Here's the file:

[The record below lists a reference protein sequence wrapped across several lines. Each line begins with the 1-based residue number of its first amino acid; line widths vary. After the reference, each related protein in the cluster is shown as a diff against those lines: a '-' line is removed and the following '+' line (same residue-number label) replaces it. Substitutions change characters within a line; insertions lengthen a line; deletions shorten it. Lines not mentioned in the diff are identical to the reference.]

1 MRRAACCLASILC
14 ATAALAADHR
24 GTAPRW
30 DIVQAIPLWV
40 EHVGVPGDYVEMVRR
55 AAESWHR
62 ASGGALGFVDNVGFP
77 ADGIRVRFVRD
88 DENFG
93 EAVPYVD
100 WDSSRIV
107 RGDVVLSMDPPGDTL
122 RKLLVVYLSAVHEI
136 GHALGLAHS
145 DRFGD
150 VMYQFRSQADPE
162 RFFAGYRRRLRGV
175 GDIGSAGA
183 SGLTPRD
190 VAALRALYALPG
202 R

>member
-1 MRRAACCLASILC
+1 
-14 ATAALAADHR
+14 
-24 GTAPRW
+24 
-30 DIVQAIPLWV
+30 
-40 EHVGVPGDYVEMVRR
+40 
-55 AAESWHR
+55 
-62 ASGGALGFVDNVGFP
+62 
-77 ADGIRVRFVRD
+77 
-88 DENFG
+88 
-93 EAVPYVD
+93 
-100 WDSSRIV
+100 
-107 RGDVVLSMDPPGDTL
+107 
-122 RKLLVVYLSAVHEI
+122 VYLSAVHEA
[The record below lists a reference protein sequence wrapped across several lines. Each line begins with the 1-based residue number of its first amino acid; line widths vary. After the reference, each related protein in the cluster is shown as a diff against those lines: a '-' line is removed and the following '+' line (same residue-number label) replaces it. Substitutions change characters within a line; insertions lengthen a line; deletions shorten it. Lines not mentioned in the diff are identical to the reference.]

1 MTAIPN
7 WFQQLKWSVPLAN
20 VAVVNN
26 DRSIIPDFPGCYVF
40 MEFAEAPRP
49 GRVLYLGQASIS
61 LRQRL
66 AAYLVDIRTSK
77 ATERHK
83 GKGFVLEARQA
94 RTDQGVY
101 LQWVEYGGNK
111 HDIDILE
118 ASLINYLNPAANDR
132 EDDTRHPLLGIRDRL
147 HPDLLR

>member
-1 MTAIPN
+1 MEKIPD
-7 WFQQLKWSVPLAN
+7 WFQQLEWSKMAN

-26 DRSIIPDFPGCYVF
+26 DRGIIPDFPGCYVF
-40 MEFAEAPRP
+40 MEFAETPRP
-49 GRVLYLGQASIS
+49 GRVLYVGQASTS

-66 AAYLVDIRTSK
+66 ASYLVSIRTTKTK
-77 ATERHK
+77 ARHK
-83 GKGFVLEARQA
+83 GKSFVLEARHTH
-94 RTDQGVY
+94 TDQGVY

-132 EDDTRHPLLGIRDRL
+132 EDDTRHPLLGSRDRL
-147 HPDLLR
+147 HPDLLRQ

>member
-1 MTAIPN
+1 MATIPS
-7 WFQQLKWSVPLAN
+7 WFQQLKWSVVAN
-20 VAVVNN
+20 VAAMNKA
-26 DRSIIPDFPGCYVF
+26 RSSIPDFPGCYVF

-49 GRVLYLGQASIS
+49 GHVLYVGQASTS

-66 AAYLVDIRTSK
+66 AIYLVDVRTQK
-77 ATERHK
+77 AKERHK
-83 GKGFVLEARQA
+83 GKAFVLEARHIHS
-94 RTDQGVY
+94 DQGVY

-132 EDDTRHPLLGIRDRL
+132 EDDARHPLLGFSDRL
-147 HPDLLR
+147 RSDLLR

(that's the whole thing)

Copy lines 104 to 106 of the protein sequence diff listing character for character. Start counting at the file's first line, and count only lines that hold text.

+77 AKERHK
-83 GKGFVLEARQA
+83 GKAFVLEARHIHS